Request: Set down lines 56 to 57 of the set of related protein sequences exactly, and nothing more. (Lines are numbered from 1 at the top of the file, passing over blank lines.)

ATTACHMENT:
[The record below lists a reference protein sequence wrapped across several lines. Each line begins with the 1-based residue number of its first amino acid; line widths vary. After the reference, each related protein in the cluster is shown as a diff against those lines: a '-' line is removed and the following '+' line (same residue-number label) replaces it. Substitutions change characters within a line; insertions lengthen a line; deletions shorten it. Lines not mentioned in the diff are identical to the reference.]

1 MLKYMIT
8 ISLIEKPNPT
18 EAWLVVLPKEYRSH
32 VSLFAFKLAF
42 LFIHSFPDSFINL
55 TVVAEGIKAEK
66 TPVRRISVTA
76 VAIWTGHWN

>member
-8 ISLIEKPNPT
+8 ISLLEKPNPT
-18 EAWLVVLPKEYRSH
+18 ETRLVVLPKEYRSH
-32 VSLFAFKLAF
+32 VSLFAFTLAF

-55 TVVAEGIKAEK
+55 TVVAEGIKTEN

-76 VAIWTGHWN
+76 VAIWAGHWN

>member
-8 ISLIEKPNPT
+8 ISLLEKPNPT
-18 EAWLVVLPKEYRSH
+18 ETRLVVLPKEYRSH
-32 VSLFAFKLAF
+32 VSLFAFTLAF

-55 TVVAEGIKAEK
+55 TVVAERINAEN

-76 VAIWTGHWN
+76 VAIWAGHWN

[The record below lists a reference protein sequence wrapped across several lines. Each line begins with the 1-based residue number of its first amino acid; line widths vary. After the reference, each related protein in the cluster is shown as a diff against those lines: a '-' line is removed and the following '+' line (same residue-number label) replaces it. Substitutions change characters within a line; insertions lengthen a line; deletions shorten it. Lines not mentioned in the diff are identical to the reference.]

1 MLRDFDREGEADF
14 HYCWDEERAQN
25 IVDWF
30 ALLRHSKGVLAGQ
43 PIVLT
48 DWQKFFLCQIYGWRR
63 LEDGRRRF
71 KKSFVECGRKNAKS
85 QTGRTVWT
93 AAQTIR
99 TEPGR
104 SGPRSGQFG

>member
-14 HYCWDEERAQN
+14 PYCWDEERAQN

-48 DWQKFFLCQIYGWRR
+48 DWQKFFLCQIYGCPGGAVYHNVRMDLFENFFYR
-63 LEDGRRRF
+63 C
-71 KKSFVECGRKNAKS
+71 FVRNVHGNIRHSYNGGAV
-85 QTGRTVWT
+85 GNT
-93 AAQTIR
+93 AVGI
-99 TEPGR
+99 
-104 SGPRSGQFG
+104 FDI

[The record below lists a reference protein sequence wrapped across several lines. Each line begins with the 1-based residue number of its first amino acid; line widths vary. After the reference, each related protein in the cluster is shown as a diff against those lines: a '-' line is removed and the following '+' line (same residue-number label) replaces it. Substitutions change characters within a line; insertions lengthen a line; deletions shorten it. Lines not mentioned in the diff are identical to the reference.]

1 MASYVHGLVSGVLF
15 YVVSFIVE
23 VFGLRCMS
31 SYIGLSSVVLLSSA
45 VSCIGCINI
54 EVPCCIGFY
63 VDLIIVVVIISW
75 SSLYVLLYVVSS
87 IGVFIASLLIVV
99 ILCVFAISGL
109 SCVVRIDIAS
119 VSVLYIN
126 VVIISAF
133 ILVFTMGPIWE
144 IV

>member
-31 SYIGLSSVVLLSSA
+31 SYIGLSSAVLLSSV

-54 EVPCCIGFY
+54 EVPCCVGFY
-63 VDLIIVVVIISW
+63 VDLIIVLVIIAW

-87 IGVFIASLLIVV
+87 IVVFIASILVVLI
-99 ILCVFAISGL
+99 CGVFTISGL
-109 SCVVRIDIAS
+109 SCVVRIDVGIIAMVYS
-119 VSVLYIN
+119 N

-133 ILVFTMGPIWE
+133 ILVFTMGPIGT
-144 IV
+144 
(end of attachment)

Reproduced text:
-93 AAQTIR
+93 AVGI